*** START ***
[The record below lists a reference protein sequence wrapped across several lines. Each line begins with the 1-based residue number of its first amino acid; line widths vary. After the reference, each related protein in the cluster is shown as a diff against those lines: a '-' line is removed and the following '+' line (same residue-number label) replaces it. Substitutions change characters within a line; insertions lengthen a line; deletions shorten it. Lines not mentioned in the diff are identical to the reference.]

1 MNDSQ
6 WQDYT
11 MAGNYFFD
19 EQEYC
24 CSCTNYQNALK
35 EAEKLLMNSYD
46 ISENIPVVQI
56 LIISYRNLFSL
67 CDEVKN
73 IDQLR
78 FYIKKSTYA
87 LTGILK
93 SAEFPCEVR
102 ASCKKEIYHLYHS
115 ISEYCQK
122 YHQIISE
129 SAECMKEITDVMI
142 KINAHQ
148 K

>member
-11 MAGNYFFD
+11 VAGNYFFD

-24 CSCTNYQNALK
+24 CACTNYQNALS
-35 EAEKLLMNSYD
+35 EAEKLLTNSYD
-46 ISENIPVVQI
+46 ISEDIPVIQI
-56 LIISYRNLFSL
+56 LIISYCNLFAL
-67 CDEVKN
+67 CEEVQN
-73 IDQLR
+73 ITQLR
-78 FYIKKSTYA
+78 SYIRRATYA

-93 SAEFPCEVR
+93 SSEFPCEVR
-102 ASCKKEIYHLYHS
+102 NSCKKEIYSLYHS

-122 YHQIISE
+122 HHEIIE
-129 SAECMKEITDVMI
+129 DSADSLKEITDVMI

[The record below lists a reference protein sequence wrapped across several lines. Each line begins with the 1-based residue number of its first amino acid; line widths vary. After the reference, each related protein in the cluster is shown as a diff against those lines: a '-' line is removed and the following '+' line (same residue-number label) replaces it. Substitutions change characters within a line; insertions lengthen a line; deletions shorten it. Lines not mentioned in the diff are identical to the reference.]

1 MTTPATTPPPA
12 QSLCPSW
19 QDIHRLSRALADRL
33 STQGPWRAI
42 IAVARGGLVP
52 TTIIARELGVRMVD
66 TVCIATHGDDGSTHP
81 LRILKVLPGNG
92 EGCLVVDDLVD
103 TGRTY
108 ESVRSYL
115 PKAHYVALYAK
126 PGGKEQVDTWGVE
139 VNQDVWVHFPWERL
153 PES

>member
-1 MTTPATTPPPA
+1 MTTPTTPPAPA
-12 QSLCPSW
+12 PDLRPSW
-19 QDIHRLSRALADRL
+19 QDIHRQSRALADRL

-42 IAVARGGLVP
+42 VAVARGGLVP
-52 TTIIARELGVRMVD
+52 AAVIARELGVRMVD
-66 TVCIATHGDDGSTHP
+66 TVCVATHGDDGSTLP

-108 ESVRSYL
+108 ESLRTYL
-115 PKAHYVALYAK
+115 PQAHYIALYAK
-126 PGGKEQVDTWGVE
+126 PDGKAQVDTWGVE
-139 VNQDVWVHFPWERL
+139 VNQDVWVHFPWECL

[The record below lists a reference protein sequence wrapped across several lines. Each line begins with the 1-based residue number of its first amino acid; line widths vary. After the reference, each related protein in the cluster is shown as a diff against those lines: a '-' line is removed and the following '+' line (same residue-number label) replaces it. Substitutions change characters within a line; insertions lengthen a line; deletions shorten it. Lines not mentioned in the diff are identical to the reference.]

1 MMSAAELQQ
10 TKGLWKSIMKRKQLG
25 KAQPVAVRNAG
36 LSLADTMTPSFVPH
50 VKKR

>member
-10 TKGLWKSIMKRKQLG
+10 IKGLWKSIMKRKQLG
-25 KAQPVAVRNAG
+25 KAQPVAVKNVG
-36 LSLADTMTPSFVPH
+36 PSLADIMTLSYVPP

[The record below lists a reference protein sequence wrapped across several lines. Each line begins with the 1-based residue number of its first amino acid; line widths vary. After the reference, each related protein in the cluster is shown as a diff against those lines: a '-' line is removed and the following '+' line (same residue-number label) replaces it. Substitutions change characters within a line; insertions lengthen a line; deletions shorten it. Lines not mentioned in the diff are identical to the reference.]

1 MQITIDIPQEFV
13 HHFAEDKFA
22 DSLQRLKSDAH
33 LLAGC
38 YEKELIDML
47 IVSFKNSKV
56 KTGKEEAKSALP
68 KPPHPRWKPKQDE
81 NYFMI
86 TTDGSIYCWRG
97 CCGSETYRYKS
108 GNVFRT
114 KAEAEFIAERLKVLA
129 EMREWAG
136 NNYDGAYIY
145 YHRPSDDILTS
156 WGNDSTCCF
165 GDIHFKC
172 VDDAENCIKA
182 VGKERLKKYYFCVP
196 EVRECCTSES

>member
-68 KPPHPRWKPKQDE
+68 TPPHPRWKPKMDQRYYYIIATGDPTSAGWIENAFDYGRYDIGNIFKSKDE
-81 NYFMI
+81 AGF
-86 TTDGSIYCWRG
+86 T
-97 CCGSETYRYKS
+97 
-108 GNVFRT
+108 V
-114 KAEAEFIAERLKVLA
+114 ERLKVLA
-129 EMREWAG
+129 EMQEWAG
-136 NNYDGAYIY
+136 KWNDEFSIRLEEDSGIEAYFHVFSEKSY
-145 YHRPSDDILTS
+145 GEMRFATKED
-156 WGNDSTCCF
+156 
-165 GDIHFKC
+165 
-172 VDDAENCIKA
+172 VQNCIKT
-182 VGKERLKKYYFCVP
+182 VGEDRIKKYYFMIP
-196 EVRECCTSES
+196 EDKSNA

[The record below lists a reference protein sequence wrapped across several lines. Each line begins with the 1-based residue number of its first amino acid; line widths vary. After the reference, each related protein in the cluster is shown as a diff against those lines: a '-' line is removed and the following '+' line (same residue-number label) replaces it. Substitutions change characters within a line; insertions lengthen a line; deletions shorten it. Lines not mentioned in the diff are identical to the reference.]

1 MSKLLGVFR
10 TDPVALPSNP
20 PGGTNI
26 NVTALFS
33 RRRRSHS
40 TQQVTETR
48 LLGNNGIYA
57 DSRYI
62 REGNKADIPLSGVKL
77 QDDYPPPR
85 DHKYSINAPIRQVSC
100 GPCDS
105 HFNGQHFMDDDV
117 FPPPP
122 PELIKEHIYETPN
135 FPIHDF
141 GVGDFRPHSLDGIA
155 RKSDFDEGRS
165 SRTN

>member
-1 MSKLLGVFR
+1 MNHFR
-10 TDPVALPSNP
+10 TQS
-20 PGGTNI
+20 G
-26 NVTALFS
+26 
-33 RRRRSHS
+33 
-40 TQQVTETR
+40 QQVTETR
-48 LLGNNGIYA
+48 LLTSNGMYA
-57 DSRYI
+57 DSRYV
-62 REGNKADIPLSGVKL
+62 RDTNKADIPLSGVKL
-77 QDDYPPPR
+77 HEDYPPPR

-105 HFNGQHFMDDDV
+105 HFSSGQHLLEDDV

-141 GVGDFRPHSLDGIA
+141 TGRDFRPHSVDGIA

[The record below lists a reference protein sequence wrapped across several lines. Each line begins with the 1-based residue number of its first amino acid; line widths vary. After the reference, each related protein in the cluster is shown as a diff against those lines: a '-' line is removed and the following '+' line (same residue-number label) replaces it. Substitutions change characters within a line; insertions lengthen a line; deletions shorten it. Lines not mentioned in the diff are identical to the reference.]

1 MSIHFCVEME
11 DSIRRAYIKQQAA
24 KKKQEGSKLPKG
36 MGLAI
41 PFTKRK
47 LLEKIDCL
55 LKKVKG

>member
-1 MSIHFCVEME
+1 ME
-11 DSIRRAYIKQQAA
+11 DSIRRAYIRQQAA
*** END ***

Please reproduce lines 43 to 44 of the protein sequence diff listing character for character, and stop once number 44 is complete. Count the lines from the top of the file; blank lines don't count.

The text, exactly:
+122 HHEIIE
-129 SAECMKEITDVMI